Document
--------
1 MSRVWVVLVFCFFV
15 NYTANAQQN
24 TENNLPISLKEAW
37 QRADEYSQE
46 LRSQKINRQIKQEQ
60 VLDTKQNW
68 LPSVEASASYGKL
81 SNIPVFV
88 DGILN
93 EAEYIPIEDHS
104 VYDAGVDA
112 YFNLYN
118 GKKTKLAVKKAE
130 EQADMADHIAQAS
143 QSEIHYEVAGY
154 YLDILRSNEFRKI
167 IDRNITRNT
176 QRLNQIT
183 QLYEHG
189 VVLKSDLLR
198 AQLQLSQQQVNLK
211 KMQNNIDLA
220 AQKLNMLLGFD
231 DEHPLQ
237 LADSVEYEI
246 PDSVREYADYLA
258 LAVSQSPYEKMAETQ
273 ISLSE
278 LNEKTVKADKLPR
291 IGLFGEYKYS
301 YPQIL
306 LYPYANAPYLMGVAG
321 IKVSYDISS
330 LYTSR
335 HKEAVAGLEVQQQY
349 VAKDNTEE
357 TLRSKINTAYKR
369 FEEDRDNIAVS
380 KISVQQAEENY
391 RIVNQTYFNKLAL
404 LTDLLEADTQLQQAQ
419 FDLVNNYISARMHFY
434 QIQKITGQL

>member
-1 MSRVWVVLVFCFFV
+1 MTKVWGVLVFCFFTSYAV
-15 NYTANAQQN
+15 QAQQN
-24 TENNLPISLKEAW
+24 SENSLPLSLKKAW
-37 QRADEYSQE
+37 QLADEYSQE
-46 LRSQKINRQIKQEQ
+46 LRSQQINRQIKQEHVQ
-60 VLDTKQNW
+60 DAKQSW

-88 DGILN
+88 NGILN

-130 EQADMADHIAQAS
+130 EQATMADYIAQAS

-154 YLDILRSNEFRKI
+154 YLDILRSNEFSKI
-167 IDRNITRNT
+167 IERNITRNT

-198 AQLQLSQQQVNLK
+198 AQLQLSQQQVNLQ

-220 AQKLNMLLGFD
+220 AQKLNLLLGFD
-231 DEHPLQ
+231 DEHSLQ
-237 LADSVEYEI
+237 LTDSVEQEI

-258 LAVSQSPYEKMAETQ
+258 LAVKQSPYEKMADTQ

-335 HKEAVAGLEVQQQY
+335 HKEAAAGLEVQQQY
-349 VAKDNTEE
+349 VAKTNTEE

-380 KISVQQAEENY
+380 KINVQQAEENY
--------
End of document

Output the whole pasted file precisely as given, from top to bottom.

1 MSRVWVVLVFCFFV
15 NYTANAQQN
24 TENNLPISLKEAW
37 QRADEYSQE
46 LRSQKINRQIKQEQ
60 VLDTKQNW
68 LPSVEASASYGKL
81 SNIPVFV
88 DGILN
93 EAEYIPIEDHS
104 VYDAGVDA
112 YFNLYN
118 GKKTKLAVKKAE
130 EQADMADHIAQAS
143 QSEIHYEVAGY
154 YLDILRSNEFRKI
167 IDRNITRNT
176 QRLNQIT
183 QLYEHG
189 VVLKSDLLR
198 AQLQLSQQQVNLK
211 KMQNNIDLA
220 AQKLNMLLGFD
231 DEHPLQ
237 LADSVEYEI
246 PDSVREYADYLA
258 LAVSQSPYEKMAETQ
273 ISLSE
278 LNEKTVKADKLPR
291 IGLFGEYKYS
301 YPQIL
306 LYPYANAPYLMGVAG
321 IKVSYDISS
330 LYTSR
335 HKEAVAGLEVQQQY
349 VAKDNTEE
357 TLRSKINTAYKR
369 FEEDRDNIAVS
380 KISVQQAEENY
391 RIVNQTYFNKLAL
404 LTDLLEADTQLQQAQ
419 FDLVNNYISARMHFY
434 QIQKITGQL

>member
-1 MSRVWVVLVFCFFV
+1 MTKVWGVLVFCFFTSYAV
-15 NYTANAQQN
+15 QAQQN
-24 TENNLPISLKEAW
+24 SENSLPLSLKKAW
-37 QRADEYSQE
+37 QLADEYSQE
-46 LRSQKINRQIKQEQ
+46 LRSQQINRQIKQEHVQ
-60 VLDTKQNW
+60 DAKQSW

-88 DGILN
+88 NGILN

-130 EQADMADHIAQAS
+130 EQATMADYIAQAS

-154 YLDILRSNEFRKI
+154 YLDILRSNEFSKI
-167 IDRNITRNT
+167 IERNITRNT

-198 AQLQLSQQQVNLK
+198 AQLQLSQQQVNLQ

-220 AQKLNMLLGFD
+220 AQKLNLLLGFD
-231 DEHPLQ
+231 DEHSLQ
-237 LADSVEYEI
+237 LTDSVEQEI

-258 LAVSQSPYEKMAETQ
+258 LAVKQSPYEKMADTQ

-335 HKEAVAGLEVQQQY
+335 HKEAAAGLEVQQQY
-349 VAKDNTEE
+349 VAKTNTEE

-380 KISVQQAEENY
+380 KINVQQAEENY